Monday, July 17, 2017

"An author's pen must write of the acts of God"


First there is this from The Writer's Almanac:

     It's the birthday of fiction writer Shmuel Yosef Agnon (books by this author), who wrote under S.Y. Agnon, born in Galicia in what is now Ukraine (1888). He spoke Yiddish at home, and read Hebrew and German.
     When he was 20 years old, he moved to what is now Israel, and he started publishing stories. He moved back to Germany for a few years, where a prosperous Jewish businessman named Salman Schocken took Agnon under his wing and gave him a monthly stipend so that he could devote himself to writing full-time. Agnon's books include Hakhnasat Kalah (The Bridal Canopy, 1922), Oreach Nata Lalun (A Guest for the Night, 1939), and Shevuat Emunim (Two Tales, 1943). He won the Nobel Prize in literature in 1966.
     At a big party for his 70th birthday attended by several hundred people, he gave a speech and said: "I did not recount great things and wonders about myself. Who more than I knows of my impoverishment? I say this not from false modesty, but from my own opinion - that an author who believes he has great things to tell about himself misappropriates his mission. The individual to whom God gave an author's pen must write of the acts of God and his wonders with human beings."


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And there is this personal postscript:

I had not heard of S. Y. Agnon prior to reading the article above, and now I hope to track down and read the cited books, but -- in the meantime -- I am fascinated by what Agnon said at his 70th birthday party. I've given some thought to Agnon's comment about an author's responsibility to "write of the acts of God and his wonders with human beings," and I would like to paraphrase Agnon by suggesting a label for such writers: Writers of Faith. 

Well, I have been trying to recall the names of Writers of Faith with whom I am most familiar. Certainly Flannery O'Connor is one such writer who comes to my mind. Gerard Manley Hopkins is another. I might even include William Blake. 

So, now, good friends, do me a favor. Ponder Agnon's words and my suggested label, and tell me about your favorite writers who could be called Writers of Faith.

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10 comments:

  1. Interesting question, as ever, Tim. I think there are all sorts of writers of faith out there, and have been for quite some time. There's Jessamyn West (The Friendly Persuasion) who writes from a Quaker perspective. Then there's Faye Kellerman (much more contemporary) who is an Orthodox Jew, as is one of her main characters. There are others, too, and I'll be interested in your thoughts as you explore this avenue.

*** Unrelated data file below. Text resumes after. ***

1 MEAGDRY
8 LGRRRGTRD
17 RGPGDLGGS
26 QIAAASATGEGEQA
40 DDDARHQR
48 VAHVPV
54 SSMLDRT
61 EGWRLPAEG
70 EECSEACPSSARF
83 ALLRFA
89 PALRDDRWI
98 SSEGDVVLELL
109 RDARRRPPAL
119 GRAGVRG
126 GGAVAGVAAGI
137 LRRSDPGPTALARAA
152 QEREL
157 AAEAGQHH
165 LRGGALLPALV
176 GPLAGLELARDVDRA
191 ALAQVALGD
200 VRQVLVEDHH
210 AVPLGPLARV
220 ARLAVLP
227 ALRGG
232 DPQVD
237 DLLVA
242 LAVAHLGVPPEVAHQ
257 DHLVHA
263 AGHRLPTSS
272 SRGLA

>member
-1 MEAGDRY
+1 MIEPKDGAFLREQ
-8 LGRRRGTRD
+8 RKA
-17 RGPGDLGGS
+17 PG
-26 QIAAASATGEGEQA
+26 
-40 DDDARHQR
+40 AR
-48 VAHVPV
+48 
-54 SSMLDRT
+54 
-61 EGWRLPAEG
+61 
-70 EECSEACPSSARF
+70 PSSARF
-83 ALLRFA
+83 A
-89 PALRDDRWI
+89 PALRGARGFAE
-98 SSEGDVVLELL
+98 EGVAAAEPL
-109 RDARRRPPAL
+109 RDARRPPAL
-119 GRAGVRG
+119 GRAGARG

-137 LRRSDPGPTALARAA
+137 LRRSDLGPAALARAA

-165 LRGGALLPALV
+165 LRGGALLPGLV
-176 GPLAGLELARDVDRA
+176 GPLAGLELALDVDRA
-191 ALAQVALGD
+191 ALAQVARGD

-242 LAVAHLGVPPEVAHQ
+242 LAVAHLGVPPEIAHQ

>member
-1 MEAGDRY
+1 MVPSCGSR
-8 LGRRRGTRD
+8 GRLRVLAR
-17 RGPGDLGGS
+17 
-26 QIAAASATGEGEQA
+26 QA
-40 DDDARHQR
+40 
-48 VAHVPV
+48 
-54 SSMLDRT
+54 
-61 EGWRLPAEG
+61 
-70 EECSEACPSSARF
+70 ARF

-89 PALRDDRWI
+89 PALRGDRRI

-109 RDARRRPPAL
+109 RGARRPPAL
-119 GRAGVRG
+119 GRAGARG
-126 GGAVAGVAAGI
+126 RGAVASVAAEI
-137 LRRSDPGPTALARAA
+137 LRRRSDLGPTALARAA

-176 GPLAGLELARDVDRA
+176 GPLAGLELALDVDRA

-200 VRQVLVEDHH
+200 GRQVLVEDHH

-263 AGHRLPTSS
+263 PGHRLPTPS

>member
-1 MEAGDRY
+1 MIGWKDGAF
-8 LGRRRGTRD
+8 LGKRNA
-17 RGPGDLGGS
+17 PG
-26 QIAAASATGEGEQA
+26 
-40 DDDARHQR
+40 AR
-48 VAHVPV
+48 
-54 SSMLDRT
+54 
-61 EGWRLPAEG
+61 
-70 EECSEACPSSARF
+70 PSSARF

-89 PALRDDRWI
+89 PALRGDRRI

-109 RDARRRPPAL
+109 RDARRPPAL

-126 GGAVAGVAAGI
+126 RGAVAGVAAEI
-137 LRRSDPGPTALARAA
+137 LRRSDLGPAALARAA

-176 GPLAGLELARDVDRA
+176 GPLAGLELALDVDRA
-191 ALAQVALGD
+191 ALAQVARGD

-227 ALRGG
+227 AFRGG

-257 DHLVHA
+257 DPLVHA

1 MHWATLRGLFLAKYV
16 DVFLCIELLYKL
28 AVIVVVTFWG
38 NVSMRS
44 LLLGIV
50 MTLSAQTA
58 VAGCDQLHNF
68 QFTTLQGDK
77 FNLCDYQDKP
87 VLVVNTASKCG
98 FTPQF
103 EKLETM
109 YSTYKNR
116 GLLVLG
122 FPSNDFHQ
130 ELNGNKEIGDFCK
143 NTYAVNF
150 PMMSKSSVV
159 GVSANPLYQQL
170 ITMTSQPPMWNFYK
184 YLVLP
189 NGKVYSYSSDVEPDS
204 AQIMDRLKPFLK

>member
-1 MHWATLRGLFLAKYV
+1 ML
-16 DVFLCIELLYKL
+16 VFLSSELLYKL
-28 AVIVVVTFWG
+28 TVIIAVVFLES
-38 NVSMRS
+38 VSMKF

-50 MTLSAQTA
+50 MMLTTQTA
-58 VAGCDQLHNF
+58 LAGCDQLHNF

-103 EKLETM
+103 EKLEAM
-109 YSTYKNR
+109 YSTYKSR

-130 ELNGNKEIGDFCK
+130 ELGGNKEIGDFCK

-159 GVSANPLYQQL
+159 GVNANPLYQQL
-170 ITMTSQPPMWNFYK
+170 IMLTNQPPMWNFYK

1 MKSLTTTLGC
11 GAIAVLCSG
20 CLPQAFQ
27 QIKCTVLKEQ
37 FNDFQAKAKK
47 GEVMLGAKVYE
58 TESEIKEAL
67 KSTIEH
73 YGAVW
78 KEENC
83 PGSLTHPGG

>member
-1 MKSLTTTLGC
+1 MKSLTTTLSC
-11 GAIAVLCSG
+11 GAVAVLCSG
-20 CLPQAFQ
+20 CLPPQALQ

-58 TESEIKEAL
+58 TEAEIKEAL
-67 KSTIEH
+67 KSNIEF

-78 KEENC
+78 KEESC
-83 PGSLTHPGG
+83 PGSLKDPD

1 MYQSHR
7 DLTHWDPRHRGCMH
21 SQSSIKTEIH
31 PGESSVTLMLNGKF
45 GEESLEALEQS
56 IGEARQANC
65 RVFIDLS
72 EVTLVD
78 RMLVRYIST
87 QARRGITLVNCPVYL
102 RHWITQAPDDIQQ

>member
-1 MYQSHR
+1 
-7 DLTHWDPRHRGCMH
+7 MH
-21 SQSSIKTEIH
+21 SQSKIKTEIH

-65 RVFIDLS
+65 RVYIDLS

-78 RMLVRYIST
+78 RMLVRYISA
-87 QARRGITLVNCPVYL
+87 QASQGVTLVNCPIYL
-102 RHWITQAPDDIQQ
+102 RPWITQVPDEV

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    1. Thank you, Margot. Those names would have never occurred to me. BTW, I have long admired the film version of TFP.

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  2. R.T.,

    I'm curious--why do you enjoy rubbing people the wrong way?

    "just to complicate matters in this blog, and enjoying doing so since simply raising the subject tends to rub a lot of people the wrong way,

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    1. Ah, c'mon, Fred, my tongue is in my cheek, attempting humor. That's one of the problems with blogging: tone and subtlety don't translate very well. I apologize for the t-I-c statement. I will edit it out.

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    2. Postscript: Fred, perhaps I would have been more accurate if I had acknowledged and regretted my history of sometimes rubbing people the wrong way with my postings here and comments elsewhere; in any case, I've "cleaned up" the posting by eliminating anything related to rubbing anyone in any way.

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    3. R.T.,

      chuckle. . . I hope I didn't rub you the wrong way with my question.

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  3. Replies
    1. I don't know enough
      about haiku to respond
      sensibly to you.

      Where's Fred? I bet he has some thoughts. In the meantime, I'll see what I can learn about haiku in whatever is left of this afternoon.

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    2. R.T.,

      The haiku I've read over the years are set firmly in this world, the physical world. I cannot remember any haiku that refer to god or gods, which doesn't mean there aren't any.

      I wouldn't be surprised to find that there are haiku written by contemporary Christian poets that do refer to the deity.

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